Until the precious metals began going down, metal mania had gripped some investors. Not only could you buy silver and gold bars, but you could buy mutual funds and ETFs that allowed you to own gold second-hand. The problem with investing commodities is that they don’t produce any income and, in fact, cost money to store.
Both gold and silver have had a history of dizzying volatility. It seems to go in spurts. According to an article by Ann Marsh in the December 2011 issue of Financial Planning magazine, adjusted for inflation gold reached a high of $2305 during the last bubble with ended in january 1980.
The rationale behind investing in gold (and silver to a lesser extent) is that it is a hedge against inflation. Another driver is the rise of the Indian and Chinese middle class, both of which are buying more gold jewelry; and by industrial demand, for silver in particular.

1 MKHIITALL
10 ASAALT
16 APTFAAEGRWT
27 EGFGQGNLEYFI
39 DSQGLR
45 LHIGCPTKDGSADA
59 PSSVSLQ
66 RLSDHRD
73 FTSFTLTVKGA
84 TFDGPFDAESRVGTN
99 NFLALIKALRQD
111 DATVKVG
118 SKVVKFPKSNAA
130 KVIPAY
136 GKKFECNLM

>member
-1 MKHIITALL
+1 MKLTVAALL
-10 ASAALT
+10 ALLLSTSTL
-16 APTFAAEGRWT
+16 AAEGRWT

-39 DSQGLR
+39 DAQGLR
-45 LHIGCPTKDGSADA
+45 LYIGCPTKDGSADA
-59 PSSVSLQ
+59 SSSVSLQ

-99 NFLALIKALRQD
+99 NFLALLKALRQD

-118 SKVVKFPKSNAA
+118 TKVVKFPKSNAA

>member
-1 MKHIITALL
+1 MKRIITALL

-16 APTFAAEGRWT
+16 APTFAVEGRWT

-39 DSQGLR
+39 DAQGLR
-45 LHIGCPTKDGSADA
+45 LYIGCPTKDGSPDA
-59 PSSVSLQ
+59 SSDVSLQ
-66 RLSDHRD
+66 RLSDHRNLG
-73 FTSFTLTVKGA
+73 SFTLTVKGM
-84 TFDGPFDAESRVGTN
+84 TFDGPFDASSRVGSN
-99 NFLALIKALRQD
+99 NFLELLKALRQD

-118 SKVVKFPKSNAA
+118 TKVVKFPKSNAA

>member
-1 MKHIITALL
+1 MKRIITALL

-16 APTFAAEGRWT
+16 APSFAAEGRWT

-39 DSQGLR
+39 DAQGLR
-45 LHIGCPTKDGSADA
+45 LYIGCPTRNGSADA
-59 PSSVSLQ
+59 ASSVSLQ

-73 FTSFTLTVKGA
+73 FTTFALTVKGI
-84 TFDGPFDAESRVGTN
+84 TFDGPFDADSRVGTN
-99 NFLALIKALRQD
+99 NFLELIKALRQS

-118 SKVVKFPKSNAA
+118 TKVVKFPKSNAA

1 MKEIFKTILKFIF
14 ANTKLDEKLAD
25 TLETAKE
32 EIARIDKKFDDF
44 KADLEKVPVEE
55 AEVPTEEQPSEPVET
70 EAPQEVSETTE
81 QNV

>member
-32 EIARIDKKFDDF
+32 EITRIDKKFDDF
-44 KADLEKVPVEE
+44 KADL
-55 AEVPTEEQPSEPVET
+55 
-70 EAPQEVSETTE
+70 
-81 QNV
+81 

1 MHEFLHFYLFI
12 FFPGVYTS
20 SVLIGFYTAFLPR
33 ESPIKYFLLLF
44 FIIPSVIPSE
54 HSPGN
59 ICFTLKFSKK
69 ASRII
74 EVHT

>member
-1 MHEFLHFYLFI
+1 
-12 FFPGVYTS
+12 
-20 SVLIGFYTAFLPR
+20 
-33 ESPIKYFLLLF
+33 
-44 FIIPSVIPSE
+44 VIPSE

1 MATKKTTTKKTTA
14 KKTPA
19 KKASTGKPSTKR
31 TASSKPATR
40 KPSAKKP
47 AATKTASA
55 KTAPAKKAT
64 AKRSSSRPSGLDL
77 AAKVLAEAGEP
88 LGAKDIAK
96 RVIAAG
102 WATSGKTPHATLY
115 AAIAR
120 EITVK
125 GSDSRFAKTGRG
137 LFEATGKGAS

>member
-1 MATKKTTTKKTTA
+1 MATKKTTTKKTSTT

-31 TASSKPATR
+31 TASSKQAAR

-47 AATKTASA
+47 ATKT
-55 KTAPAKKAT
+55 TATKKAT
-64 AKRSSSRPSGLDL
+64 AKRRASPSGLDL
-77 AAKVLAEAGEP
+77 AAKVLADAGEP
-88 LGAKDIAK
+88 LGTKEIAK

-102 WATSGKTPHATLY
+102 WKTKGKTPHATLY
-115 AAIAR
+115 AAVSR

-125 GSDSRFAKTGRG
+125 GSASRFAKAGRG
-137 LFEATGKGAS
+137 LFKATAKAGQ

There is nothing wrong with owning gold, silver, or the ETFs that are a substitute for buying the actual metal. But keep in mind that these a speculative investments with a long history of wild swoops. Don’t over-extend in these kinds of securities.